October 9, 2011
Science Daily/University of Leicester
Neuroscientists investigating the 'brain code' claim to have made a significant step forwards in understanding how the brain deals with stress- and mitigates its impact.
Examining what they term 'thin' and 'mushroom-like' parts of nerve cells in the brain, which are responsible for learning and remembering, they discovered that it is possible to alter what is remembered -- thereby mitigating the stress of painful memories.
A team from the University of Leicester has identified a particular protein that the brain produces in response to stress. Tests on mice revealed that those without this protein were less 'outgoing' and preferred to 'hide in the dark'.
"We have identified a protein that the brain produces in response to stress in order to reduce the number of mushroom spines and therefore reduce future anxiety associated with stressful events. This protein, lipocalin-2, is normally not produced, but its fabrication dramatically increases in response to stress in the hippocampus. When we added lipocalin-2 to neurons in culture the way it occurs on stress, neurons started losing their "memory spines" -- the mature, mushroom-shaped ones.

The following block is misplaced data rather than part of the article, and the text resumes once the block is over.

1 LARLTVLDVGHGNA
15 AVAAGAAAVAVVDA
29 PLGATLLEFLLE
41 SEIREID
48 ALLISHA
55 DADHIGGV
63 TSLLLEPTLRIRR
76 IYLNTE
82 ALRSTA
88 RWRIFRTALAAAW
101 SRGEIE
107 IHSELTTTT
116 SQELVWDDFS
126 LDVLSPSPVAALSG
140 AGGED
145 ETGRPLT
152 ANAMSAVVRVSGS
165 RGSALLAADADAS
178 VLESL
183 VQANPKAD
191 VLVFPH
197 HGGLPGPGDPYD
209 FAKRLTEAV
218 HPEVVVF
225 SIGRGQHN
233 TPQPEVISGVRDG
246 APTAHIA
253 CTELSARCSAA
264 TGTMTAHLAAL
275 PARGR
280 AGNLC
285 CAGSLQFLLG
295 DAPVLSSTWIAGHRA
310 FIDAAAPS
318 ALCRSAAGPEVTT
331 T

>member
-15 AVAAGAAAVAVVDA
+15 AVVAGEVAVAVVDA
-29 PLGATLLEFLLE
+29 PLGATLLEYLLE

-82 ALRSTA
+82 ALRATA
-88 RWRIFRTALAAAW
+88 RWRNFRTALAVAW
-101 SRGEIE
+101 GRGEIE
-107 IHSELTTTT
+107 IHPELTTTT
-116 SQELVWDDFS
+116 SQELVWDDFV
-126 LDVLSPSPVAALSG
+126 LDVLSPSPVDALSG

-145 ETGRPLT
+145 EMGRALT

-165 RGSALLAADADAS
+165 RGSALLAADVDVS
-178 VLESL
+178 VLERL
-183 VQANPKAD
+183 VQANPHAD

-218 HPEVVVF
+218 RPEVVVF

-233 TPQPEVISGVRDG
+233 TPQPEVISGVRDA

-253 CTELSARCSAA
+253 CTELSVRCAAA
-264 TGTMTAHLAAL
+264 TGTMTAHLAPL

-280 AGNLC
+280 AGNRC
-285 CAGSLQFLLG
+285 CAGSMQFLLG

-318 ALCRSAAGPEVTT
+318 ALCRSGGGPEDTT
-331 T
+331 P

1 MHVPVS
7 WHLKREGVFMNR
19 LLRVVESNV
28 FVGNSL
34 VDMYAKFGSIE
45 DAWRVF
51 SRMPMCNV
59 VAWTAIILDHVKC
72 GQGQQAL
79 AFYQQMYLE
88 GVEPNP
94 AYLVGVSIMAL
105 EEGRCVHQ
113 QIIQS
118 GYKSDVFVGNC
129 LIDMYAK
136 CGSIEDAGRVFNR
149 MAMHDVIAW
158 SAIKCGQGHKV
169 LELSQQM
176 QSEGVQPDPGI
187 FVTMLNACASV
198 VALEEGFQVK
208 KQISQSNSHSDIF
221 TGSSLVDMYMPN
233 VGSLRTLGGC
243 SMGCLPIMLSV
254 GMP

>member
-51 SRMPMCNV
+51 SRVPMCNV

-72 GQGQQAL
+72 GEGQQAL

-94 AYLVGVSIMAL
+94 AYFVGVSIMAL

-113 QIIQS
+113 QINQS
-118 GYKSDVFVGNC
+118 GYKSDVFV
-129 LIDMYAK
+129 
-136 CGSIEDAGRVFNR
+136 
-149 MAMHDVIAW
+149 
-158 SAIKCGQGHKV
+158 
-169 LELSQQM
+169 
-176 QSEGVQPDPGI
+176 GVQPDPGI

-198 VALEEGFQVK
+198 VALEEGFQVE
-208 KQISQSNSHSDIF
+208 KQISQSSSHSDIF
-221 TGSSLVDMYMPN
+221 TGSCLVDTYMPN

"Thus, the brain produces lipocalin-2 in order to protect us from "too much anxiety" and help us cope with various adverse life events. "Identification of lipocalin-2 as a new player the brain uses to help us cope with stress is an important step forward. We are getting closer to deciphering molecular mechanisms of stress that, if not functioning properly, may lead to stress-related psychiatric diseases."
"Stress-related psychological and mental disturbances are extremely common and affect more than 30% of the population. We are keen to investigate whether the mechanisms discovered by us apply to humans and could help inform clinical strategies to deal with anxiety disorders and depression."